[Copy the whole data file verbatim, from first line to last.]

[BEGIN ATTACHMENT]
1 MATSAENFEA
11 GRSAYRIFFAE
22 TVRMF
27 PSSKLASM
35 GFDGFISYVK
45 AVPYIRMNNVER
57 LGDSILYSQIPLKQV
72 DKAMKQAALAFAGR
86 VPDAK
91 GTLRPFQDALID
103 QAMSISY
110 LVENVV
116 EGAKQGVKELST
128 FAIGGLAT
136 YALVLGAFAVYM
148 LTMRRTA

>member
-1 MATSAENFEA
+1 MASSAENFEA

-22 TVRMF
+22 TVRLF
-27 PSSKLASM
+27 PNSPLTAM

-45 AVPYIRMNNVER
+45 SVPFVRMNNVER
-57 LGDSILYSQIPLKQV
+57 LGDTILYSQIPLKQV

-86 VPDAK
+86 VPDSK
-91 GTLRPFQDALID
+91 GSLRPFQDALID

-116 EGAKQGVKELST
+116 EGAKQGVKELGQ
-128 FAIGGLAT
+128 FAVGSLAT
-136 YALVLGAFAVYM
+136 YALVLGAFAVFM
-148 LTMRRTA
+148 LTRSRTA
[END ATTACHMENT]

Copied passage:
1 MATSAENFEA
11 GRSAYRIFFAE
22 TVRMF
27 PSSKLASM
35 GFDGFISYVK
45 AVPYIRMNNVER
57 LGDSILYSQIPLKQV
72 DKAMKQAALAFAGR
86 VPDAK
91 GTLRPFQDALID
103 QAMSISY
110 LVENVV
116 EGAKQGVKELST
128 FAIGGLAT
136 YALVLGAFAVYM
148 LTMRRTA

>member
-1 MATSAENFEA
+1 MASSAENFEA

-22 TVRMF
+22 TVRLF
-27 PSSKLASM
+27 PNSPLTAM

-45 AVPYIRMNNVER
+45 SVPFVRMNNVER
-57 LGDSILYSQIPLKQV
+57 LGDTILYSQIPLKQV

-86 VPDAK
+86 VPDSK
-91 GTLRPFQDALID
+91 GSLRPFQDALID

-116 EGAKQGVKELST
+116 EGAKQGVKELGQ
-128 FAIGGLAT
+128 FAVGSLAT
-136 YALVLGAFAVYM
+136 YALVLGAFAVFM
-148 LTMRRTA
+148 LTRSRTA